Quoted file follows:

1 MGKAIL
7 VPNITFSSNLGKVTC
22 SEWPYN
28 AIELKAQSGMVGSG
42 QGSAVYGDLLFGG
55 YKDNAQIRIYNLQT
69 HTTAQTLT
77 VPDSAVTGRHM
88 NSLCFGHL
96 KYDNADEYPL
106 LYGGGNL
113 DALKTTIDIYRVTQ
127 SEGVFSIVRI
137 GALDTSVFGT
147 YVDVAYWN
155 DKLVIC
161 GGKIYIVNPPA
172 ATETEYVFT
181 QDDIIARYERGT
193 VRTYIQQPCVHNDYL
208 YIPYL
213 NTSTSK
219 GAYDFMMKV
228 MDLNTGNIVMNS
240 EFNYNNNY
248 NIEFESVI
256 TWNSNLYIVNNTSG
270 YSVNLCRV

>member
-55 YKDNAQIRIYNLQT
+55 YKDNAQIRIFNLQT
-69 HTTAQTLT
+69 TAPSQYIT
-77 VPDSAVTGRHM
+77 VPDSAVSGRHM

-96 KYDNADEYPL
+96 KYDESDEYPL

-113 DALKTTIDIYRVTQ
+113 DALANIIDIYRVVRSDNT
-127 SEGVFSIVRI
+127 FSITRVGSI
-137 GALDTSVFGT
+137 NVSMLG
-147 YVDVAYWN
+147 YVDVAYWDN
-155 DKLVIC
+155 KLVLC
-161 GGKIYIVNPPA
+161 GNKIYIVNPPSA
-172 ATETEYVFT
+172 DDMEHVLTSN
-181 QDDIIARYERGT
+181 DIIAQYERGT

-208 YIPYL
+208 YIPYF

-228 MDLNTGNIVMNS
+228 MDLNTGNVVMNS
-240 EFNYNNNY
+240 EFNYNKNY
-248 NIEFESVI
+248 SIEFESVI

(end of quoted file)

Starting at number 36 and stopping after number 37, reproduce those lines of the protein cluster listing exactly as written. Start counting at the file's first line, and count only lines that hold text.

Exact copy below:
-96 KYDNADEYPL
+96 KYDESDEYPL